Mike Brown got a kick out of Mo Williams’ Dunk. Also, anyone a little disappointed in the bench’s reaction?  I think it was because even after the dunk, the Cavs were down big in a playoff game.  Had the Cavs been winning, or the game even been close, I think JJ and Jamario especially would have really put on a show.

Tweets To The Present: (Follow me @tompestak)

“Seven voters didn’t back LeBron for MVP. Two gave him 3rd place votes. I will have their names by end of the week.” [Bill Simmons]

“I saw Shaq coming on stage and thought, “Oh no, Shaq’s going all finals 06 on us!” Then I saw the rest of the team.” [Colin Zvosec]

“I’m sure LeBron will be parking that 2011 Kia Sorrento right next to his Ferrari.” [CAVSWitness]

Notes and Errata: May 3rd, 2010

Monday, May 3rd, 2010


-Rajon Rondo terrifies me very much. I remain afraid of Rajon Rondo. To read an essay I wrote about Rondo last season, click this link.

-Reading the CelticsBlog post-game thread, a significant portion of Celtics fans are blaming the refs. To the Boston fan community credit, they seem to be in the minority; most fans are blaming the Celtics going to Pierce late the game and Rasheed for the loss.

-LeBron’s second consecutive MVP award is official. He was seven ballots away from a unanimous vote. Two voters put him third. It is what it is. I would love to see the argument for putting Durant over LeBron, and would especially love to show the Dwight voters some of his box scores from games this year. Alas. Stephen Jackson getting a fifth-place vote was the comedy highlight of the ballot for me.

-I told you Kobe would bounce back. C.J. Miles and Wesley Matthews won’t challenge him like Sefolosha, Durant, and Green did.

-I still can’t believe Pau tipped that shot in to close out the Thunder. The Lakers find ways to win. It’s what they do. At some point, you have to stop calling it luck.

Mike Brown laughing.

-So, who doesn’t think that Boston would beat Atlanta in a seven-game series right now?

-Finally got around to watching the first episode of NBA wives. Is it bad to admit that I’m kind of on team Royce? Also, I love the players’ ex-wives ripping on Matt Barnes’ fiance for thinking her marriage is going to work out. Poor everybody on that show.

-Alright, that’s all for tonight. Get excited for tomorrow’s game.

Recap: Cavs 101, Celtics 93 (Or, 11: Nobody said it was going to be easy)

Saturday, May 1st, 2010


Overview: After getting steamrolled by Rajon Rondo in the first half, the Cavaliers buckled down after the break to earn a 101-93 victory over the Boston Celtics. LeBron James led all scorers with 35 points, with 12 of them coming in the fourth quarter. Mo Williams got hot in the second half and added 20 crucial points. Rajon Rondo led the Celtics with 27 points on 7-10 shooting from the floor and 12-14 shooting from the free throw line.

Game Summary:

In the first quarter, both the Cavs and the Celtics got the shots they wanted. The Celtics made more of them. The Cavs were looking to take the ball at the rim, and weren’t wasting possessions as they sometimes do early in games. LeBron went into the post early and got himself some great looks, but failed to get the ball to go down. Antawn Jamison looked to drive, but his floaters didn’t go down either. The Celtics looked like the elite defensive team they’re capable of being; they rotated to counter every move the Cavs made and didn’t give up any uncontested layups. Shaq struggled to score in the post against Perkins, taking his hooks from outside of his comfort zone.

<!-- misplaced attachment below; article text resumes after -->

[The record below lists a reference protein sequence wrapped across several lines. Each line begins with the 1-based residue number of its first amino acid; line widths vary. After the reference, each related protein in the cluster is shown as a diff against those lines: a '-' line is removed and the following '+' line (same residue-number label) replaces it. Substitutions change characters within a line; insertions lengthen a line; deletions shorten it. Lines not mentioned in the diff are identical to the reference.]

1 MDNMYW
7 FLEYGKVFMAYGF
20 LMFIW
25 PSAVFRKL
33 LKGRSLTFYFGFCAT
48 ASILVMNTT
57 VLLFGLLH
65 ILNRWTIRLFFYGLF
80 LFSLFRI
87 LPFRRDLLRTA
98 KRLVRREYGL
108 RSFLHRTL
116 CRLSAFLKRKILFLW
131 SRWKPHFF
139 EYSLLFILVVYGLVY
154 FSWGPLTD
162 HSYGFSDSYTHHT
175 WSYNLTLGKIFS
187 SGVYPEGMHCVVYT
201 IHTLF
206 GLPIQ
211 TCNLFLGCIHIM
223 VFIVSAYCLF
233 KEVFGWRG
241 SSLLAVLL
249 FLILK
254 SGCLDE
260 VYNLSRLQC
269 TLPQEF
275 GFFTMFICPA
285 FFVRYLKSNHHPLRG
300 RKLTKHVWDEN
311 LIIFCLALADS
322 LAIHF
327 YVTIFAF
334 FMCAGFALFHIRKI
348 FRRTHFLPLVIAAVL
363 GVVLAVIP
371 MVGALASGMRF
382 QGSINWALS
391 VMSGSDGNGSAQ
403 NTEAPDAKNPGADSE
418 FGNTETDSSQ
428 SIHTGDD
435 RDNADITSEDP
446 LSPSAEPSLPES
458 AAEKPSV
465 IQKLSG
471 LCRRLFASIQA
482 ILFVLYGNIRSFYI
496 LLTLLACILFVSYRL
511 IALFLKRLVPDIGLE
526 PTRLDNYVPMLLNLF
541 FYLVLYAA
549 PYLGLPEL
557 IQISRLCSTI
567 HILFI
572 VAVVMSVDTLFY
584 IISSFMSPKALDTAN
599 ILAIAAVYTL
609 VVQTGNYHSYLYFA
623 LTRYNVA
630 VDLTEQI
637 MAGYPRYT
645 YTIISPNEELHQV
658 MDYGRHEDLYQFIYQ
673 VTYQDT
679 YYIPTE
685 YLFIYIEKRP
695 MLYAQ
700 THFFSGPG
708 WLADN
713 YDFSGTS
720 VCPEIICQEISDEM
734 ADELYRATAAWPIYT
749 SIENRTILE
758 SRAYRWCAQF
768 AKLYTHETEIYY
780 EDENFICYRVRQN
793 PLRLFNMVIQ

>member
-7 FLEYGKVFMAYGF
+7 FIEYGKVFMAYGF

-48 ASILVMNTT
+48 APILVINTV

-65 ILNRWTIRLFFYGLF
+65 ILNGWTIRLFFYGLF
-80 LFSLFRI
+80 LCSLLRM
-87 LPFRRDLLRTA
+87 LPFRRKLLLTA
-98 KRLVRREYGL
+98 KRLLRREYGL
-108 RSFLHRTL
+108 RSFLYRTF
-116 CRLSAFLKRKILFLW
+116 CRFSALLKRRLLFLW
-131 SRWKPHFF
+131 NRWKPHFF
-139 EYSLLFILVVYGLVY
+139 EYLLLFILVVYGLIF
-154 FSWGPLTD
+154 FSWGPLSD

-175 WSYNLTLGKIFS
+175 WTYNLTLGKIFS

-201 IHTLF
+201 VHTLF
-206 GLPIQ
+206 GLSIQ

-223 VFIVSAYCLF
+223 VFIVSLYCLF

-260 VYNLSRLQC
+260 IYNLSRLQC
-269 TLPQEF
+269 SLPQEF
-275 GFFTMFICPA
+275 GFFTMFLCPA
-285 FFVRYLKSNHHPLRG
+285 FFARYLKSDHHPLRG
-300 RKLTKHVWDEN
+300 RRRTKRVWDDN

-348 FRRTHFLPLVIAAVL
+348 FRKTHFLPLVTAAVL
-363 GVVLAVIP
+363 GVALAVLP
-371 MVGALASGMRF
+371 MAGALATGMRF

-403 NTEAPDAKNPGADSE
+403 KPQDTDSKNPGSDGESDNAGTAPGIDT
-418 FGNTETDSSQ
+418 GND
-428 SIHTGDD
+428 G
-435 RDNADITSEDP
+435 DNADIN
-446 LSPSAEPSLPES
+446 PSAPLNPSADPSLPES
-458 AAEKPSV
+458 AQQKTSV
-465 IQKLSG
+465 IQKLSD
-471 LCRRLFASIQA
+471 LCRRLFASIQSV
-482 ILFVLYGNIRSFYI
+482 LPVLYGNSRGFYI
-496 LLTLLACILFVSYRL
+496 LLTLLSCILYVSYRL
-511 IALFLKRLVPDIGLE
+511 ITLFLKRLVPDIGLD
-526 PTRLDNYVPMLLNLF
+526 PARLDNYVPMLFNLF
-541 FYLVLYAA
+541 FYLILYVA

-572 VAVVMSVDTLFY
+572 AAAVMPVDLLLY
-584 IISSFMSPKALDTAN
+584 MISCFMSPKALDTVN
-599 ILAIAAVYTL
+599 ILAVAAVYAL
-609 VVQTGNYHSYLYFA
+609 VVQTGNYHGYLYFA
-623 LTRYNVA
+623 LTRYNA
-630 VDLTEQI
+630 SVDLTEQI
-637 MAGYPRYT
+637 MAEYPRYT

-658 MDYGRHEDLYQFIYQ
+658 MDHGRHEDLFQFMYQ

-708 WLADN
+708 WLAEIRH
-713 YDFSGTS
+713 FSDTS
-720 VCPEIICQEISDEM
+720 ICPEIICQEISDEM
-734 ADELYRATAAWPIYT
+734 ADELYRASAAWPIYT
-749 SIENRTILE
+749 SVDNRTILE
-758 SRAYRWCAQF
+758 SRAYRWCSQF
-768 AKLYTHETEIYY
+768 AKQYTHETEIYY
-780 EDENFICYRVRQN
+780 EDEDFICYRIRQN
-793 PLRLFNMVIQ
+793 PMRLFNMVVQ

When the Celtics had the ball, it was the Rajon Rondo show. He got into the paint whenever he felt like it. Even when the Cavalier bigs were there to contest his shots at the rim, Rondo was able to finish with crazy floaters and bankers. When they collapsed on him, he found teammates. He even finished off the quarter with a three. Boston executed perfectly on both ends of the floor in the first quarter, and the Cavs didn’t make enough shots to keep up.

Boston was able to open up the lead in the second quarter. Delonte and the rest of the bench crew made some nice hustle plays to keep it close, putting the Cavs in position to make a run at the lead. Things didn’t work out that way. The Celtics went to Garnett in the post or Rondo off the dribble all quarter long; the Cavs had no answer for either. When they tried to leave Jamison on an island against KG, he scored in the post. When they brought doubles, he found the cutter. It wasn’t that long ago that KG was considered one of the best offensive players in basketball — as the second half showed, he can’t do it for a whole game anymore, but he’ll show you flashes.

When Rondo made a move, Cavalier misery ensued. That’s all there was to it. He is made of wingspan, quickness, and nightmares. I’m not saying that Rondo is as important to the Celtics as LeBron is to the Cavaliers — I’m just saying it’s closer than you think. Thanks to Rondo and Garnett’s relentless attacking, the Celtics were able to score 28 points in the second quarter, which was bad enough. What made it worse was that only two of those points came from outside the paint.

The Cavs came out attacking in the third quarter and looking to chip away at the lead. The problem was that they still didn’t have a good answer for Rondo. They switched Anthony Parker on him, but he was still getting into the paint at will. The Cavs were trying to get over the hump, but they weren’t getting the necessary stops. Even when they slowed Rondo down a little bit, the Celtics were able to hit shots from the outside. Things were looking bleak. The Cavs were 17 minutes away from dropping a home playoff game, and appared to be the mercy of Rajon Rondo.